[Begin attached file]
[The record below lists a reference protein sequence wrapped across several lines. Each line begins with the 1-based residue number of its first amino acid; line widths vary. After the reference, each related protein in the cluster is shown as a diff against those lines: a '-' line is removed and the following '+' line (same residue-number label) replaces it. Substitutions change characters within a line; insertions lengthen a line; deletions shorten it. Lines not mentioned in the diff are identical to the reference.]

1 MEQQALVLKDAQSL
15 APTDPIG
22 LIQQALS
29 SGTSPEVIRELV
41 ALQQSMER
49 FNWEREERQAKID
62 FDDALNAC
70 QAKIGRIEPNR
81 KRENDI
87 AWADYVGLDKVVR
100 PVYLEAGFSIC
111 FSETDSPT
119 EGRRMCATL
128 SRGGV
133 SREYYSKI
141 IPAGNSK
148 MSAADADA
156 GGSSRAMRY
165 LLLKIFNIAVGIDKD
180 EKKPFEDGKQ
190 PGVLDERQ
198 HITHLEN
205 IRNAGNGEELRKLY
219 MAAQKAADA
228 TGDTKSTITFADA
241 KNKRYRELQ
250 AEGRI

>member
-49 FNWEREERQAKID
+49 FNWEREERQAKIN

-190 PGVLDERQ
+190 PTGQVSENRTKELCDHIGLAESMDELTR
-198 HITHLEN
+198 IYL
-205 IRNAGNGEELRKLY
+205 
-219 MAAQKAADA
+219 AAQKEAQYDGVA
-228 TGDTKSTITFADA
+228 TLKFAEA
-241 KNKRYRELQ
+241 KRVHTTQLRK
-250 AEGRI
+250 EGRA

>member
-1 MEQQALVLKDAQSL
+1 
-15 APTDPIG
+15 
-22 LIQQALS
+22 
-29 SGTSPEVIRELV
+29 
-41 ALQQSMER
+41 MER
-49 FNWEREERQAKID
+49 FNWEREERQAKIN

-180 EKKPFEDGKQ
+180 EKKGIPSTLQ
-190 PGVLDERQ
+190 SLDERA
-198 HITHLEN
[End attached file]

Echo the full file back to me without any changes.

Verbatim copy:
[The record below lists a reference protein sequence wrapped across several lines. Each line begins with the 1-based residue number of its first amino acid; line widths vary. After the reference, each related protein in the cluster is shown as a diff against those lines: a '-' line is removed and the following '+' line (same residue-number label) replaces it. Substitutions change characters within a line; insertions lengthen a line; deletions shorten it. Lines not mentioned in the diff are identical to the reference.]

1 MEQQALVLKDAQSL
15 APTDPIG
22 LIQQALS
29 SGTSPEVIRELV
41 ALQQSMER
49 FNWEREERQAKID
62 FDDALNAC
70 QAKIGRIEPNR
81 KRENDI
87 AWADYVGLDKVVR
100 PVYLEAGFSIC
111 FSETDSPT
119 EGRRMCATL
128 SRGGV
133 SREYYSKI
141 IPAGNSK
148 MSAADADA
156 GGSSRAMRY
165 LLLKIFNIAVGIDKD
180 EKKPFEDGKQ
190 PGVLDERQ
198 HITHLEN
205 IRNAGNGEELRKLY
219 MAAQKAADA
228 TGDTKSTITFADA
241 KNKRYRELQ
250 AEGRI

>member
-49 FNWEREERQAKID
+49 FNWEREERQAKIN

-190 PGVLDERQ
+190 PTGQVSENRTKELCDHIGLAESMDELTR
-198 HITHLEN
+198 IYL
-205 IRNAGNGEELRKLY
+205 
-219 MAAQKAADA
+219 AAQKEAQYDGVA
-228 TGDTKSTITFADA
+228 TLKFAEA
-241 KNKRYRELQ
+241 KRVHTTQLRK
-250 AEGRI
+250 EGRA

>member
-1 MEQQALVLKDAQSL
+1 
-15 APTDPIG
+15 
-22 LIQQALS
+22 
-29 SGTSPEVIRELV
+29 
-41 ALQQSMER
+41 MER
-49 FNWEREERQAKID
+49 FNWEREERQAKIN

-180 EKKPFEDGKQ
+180 EKKGIPSTLQ
-190 PGVLDERQ
+190 SLDERA
-198 HITHLEN